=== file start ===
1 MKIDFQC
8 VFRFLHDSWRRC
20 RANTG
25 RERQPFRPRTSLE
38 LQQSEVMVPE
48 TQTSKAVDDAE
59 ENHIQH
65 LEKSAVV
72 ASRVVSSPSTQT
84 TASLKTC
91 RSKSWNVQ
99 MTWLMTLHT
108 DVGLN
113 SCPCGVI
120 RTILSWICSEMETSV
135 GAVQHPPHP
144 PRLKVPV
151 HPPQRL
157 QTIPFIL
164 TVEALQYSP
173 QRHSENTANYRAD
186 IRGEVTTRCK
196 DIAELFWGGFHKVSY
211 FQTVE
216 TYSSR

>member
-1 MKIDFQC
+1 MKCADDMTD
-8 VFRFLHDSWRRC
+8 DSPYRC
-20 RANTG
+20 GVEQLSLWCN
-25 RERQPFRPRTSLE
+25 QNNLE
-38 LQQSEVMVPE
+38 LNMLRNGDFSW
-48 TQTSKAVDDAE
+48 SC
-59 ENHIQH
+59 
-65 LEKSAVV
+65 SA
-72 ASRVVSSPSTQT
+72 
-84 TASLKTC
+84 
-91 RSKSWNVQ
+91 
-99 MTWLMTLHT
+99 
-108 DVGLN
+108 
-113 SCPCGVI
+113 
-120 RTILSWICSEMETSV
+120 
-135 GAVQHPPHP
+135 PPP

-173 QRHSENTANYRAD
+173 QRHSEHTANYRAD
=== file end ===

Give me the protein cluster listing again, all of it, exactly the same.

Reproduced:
1 MKIDFQC
8 VFRFLHDSWRRC
20 RANTG
25 RERQPFRPRTSLE
38 LQQSEVMVPE
48 TQTSKAVDDAE
59 ENHIQH
65 LEKSAVV
72 ASRVVSSPSTQT
84 TASLKTC
91 RSKSWNVQ
99 MTWLMTLHT
108 DVGLN
113 SCPCGVI
120 RTILSWICSEMETSV
135 GAVQHPPHP
144 PRLKVPV
151 HPPQRL
157 QTIPFIL
164 TVEALQYSP
173 QRHSENTANYRAD
186 IRGEVTTRCK
196 DIAELFWGGFHKVSY
211 FQTVE
216 TYSSR

>member
-1 MKIDFQC
+1 MKCADDMTD
-8 VFRFLHDSWRRC
+8 DSPYRC
-20 RANTG
+20 GVEQLSLWCN
-25 RERQPFRPRTSLE
+25 QNNLE
-38 LQQSEVMVPE
+38 LNMLRNGDFSW
-48 TQTSKAVDDAE
+48 SC
-59 ENHIQH
+59 
-65 LEKSAVV
+65 SA
-72 ASRVVSSPSTQT
+72 
-84 TASLKTC
+84 
-91 RSKSWNVQ
+91 
-99 MTWLMTLHT
+99 
-108 DVGLN
+108 
-113 SCPCGVI
+113 
-120 RTILSWICSEMETSV
+120 
-135 GAVQHPPHP
+135 PPP

-173 QRHSENTANYRAD
+173 QRHSEHTANYRAD